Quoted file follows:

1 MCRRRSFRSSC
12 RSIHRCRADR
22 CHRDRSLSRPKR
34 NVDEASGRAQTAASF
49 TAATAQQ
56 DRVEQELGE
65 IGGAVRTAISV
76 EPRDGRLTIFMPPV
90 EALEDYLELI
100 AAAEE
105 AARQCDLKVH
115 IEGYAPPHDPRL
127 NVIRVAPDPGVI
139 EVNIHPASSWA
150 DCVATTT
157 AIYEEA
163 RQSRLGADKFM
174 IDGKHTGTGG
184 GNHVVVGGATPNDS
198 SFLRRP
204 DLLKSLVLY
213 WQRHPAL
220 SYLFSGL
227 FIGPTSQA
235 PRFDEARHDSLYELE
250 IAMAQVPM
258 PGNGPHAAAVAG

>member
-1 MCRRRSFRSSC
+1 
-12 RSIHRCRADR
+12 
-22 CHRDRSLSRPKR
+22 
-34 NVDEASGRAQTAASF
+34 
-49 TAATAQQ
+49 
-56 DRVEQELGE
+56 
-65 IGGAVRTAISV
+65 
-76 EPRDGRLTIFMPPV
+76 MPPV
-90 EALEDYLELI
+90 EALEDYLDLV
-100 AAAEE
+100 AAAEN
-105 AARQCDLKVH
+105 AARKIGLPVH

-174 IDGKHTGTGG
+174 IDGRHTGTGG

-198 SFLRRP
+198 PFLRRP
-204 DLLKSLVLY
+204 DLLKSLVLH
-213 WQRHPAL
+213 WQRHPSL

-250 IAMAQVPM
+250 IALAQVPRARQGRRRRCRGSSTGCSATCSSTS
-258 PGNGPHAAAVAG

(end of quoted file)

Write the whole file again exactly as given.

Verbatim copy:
1 MCRRRSFRSSC
12 RSIHRCRADR
22 CHRDRSLSRPKR
34 NVDEASGRAQTAASF
49 TAATAQQ
56 DRVEQELGE
65 IGGAVRTAISV
76 EPRDGRLTIFMPPV
90 EALEDYLELI
100 AAAEE
105 AARQCDLKVH
115 IEGYAPPHDPRL
127 NVIRVAPDPGVI
139 EVNIHPASSWA
150 DCVATTT
157 AIYEEA
163 RQSRLGADKFM
174 IDGKHTGTGG
184 GNHVVVGGATPNDS
198 SFLRRP
204 DLLKSLVLY
213 WQRHPAL
220 SYLFSGL
227 FIGPTSQA
235 PRFDEARHDSLYELE
250 IAMAQVPM
258 PGNGPHAAAVAG

>member
-1 MCRRRSFRSSC
+1 
-12 RSIHRCRADR
+12 
-22 CHRDRSLSRPKR
+22 
-34 NVDEASGRAQTAASF
+34 
-49 TAATAQQ
+49 
-56 DRVEQELGE
+56 
-65 IGGAVRTAISV
+65 
-76 EPRDGRLTIFMPPV
+76 MPPV
-90 EALEDYLELI
+90 EALEDYLDLV
-100 AAAEE
+100 AAAEN
-105 AARQCDLKVH
+105 AARKIGLPVH

-174 IDGKHTGTGG
+174 IDGRHTGTGG

-198 SFLRRP
+198 PFLRRP
-204 DLLKSLVLY
+204 DLLKSLVLH
-213 WQRHPAL
+213 WQRHPSL

-250 IAMAQVPM
+250 IALAQVPRARQGRRRRCRGSSTGCSATCSSTS
-258 PGNGPHAAAVAG